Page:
Will border guards shoot at you when you try to leave the United States? California Gov. Jerry Brown, D, seems to think that's a possibility worth mentioning. He had some things to say in his taped Meet the Press interview yesterday that can only be charitably described as really, really dumb.
This comment, about Trump's much-discussed border wall, especially jumped out at me as something disingenuous and even potentially dangerous, because some less educated people might take it literally or seriously:
The wall, to me, is ominous. It reminds me too much of the Berlin Wall. When I see that 30-foot wall, I worry somehow, "Are they trying to keep me in, or keep them out?"
I really think people ought to be careful because there's a lot of odor here of kind of a strongman, kind of a world where you want the ultimate leader here to be doing all this stuff. And having a wall locking the people in is one of those characteristics. I think Americans ought to be very careful when we make radical changes like a 30-foot wall keeping some in and some out.
I highly doubt Trump wants to discourage the governor from expatriating himself. And perhaps this sort of thing is on Brown's mind, because so much of California's middle class has picked up and fled to other states in the last ten years or so, such that California has suffered an overall net domestic out-migration of more than 1.5 million people since the turn of the century.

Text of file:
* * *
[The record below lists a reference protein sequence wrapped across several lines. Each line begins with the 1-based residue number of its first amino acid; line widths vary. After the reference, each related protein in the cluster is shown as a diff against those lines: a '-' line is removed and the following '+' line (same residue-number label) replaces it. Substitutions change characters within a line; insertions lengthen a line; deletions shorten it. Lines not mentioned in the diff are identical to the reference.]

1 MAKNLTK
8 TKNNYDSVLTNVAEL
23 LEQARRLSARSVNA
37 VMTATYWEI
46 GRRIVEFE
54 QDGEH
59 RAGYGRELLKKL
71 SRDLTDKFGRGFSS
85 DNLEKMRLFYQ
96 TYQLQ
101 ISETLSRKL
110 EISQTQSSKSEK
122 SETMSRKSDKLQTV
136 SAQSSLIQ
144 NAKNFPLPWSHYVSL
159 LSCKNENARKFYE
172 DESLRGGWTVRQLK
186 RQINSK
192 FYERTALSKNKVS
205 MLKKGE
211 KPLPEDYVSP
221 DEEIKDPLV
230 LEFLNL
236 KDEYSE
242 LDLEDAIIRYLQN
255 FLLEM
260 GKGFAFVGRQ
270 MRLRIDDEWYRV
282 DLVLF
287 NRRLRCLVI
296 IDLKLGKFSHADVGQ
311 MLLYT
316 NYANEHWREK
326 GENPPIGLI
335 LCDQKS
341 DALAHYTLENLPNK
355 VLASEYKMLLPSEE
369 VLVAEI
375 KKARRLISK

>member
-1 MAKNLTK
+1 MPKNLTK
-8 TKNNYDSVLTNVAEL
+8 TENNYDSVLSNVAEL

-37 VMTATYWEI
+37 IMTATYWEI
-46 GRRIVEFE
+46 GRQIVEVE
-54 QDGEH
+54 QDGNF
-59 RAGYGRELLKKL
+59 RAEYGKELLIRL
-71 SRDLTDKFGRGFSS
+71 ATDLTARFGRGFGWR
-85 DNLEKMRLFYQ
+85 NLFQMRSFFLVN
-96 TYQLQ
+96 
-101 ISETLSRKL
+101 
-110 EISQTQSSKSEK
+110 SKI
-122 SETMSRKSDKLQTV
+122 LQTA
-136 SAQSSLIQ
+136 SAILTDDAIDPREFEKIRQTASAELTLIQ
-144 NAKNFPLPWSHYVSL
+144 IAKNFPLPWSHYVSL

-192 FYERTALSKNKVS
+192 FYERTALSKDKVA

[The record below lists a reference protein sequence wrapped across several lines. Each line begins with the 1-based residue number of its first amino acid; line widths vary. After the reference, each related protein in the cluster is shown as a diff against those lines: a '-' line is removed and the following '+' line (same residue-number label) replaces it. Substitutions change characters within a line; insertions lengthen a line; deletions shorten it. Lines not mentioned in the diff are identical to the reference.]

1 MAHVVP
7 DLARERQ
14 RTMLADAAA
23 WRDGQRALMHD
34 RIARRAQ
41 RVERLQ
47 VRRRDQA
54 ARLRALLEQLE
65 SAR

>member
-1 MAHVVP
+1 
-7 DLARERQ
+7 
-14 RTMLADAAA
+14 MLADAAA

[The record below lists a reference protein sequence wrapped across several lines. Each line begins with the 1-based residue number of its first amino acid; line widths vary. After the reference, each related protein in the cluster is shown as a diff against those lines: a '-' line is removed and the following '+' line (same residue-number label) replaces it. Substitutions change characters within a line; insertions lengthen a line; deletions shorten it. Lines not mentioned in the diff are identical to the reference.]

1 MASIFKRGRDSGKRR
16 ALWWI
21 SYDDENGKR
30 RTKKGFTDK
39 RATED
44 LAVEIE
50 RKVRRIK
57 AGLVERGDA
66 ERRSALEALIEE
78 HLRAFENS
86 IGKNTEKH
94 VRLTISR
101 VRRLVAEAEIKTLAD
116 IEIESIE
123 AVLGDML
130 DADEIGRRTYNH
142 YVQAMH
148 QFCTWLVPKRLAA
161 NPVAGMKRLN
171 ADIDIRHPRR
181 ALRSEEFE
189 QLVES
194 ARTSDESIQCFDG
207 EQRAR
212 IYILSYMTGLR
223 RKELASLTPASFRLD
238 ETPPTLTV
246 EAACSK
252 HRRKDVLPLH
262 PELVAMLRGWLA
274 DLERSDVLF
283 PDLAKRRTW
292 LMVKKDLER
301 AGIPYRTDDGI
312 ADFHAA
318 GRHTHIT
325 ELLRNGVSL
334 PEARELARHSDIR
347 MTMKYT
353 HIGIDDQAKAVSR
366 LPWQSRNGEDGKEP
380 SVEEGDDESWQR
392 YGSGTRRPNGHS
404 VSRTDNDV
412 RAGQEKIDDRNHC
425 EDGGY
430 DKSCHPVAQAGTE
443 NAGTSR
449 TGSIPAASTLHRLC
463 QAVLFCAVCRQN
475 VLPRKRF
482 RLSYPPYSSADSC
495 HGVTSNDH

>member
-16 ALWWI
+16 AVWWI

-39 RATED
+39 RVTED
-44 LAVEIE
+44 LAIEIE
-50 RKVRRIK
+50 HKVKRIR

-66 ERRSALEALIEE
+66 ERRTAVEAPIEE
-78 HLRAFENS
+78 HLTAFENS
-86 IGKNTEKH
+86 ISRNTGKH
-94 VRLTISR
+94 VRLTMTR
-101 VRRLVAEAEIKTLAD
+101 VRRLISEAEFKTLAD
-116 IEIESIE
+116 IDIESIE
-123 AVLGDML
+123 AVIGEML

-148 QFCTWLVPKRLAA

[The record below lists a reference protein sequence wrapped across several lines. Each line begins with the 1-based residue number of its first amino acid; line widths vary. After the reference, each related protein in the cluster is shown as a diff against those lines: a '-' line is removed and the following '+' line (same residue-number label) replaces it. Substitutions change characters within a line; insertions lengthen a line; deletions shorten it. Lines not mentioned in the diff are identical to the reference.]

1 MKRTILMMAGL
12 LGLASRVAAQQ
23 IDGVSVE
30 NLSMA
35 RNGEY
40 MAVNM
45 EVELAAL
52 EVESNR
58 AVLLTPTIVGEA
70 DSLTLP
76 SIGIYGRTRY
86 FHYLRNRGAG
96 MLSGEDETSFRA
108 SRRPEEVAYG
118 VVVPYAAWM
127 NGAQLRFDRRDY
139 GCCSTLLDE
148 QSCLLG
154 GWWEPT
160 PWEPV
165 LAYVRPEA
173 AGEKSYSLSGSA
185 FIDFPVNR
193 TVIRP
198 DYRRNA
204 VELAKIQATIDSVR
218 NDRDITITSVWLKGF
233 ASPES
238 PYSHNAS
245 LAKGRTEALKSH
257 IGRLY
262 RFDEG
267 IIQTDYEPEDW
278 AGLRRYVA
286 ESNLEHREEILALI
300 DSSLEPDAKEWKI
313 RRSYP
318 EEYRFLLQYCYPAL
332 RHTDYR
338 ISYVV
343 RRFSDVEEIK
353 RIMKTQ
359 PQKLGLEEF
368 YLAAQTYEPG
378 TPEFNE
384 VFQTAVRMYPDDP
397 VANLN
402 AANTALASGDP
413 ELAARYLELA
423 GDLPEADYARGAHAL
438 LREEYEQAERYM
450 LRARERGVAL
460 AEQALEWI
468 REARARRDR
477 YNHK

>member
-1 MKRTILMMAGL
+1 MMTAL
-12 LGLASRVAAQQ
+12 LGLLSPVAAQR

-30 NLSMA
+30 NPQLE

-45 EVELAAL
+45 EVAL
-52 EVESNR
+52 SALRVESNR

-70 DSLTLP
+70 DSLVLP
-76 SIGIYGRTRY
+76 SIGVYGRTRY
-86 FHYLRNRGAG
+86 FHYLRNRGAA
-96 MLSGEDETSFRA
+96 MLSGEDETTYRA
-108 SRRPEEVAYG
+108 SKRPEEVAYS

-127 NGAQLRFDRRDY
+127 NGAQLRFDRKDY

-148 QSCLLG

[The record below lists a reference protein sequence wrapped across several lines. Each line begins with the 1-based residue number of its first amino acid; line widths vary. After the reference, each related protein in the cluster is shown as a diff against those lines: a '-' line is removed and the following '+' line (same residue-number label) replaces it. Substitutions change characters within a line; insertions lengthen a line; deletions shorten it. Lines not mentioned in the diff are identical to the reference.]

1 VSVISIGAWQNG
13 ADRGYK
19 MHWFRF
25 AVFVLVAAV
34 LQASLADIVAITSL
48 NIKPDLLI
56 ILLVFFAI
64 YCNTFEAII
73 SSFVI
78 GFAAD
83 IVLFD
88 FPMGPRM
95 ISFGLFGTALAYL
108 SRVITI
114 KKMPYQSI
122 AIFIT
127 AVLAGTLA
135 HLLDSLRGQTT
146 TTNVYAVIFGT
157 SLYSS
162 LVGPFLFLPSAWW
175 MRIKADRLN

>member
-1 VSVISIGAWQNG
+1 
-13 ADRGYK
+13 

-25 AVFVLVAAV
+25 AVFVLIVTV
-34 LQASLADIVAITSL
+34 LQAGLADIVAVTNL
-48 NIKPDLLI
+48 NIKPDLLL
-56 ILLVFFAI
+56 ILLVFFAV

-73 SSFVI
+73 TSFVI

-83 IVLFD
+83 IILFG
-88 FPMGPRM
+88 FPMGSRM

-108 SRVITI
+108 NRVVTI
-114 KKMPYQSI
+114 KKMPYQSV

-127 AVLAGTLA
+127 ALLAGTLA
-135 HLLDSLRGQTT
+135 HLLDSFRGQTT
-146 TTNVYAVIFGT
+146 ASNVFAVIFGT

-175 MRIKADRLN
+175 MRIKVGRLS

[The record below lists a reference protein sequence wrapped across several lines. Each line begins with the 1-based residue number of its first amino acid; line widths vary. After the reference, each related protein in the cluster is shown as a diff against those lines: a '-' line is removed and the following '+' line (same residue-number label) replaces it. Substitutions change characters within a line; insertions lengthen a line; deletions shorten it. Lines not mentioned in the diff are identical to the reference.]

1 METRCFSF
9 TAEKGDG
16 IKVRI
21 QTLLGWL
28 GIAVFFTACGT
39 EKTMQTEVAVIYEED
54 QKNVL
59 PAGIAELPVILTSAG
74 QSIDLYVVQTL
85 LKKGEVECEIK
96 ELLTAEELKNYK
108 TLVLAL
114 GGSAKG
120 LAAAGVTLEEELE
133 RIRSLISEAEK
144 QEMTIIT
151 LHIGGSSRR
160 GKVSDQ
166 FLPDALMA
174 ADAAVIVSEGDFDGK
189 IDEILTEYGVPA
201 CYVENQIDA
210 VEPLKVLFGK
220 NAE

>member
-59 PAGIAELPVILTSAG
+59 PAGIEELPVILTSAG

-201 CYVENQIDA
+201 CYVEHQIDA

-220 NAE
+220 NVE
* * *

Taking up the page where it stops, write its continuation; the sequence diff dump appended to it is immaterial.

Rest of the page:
But all kidding aside, it's pretty clear from what Brown said that he's not kidding. What an incredibly stupid thing to say, regardless of how you feel about Trump's wall.
Personally, I view the wall as a silly distraction that will create a few thousand make-work jobs and only marginally increase the difficulty of illegal immigration without actually preventing it. It might change incentives for illegal immigration, but it's mostly a harmless exercise.
To suggest that it somehow threatens Americans' freedom to travel, keeping us confined within our nation's territory, or that there are plans to prevent people from leaving the United States, is just straight-up irresponsible fearmongering.
And contrary to what you might expect, this sort of talk has real-life consequences beyond just the expected eye rolls it deserves. The rhetoric about Trump's America has been so hyperbolic since November that a number of foreigners living in the U.S. felt they couldn't even afford to wait for the warmer weather to flee and illegally cross the border into Canada. As a result, some of them actually lost fingers and toes to frostbite. At least two lost all of their fingers.
Perhaps it's fair to say Trump's rhetoric played some role in these people making a terrible, life-changing decision, but by the same token the popular exaggeration of the threats of the Trump era must play at least as large a role.
Go ahead, criticize the wall, criticize Trump. But is it too much to ask for the governor of America's largest state at least to stay within the bounds of reason and reality while doing so?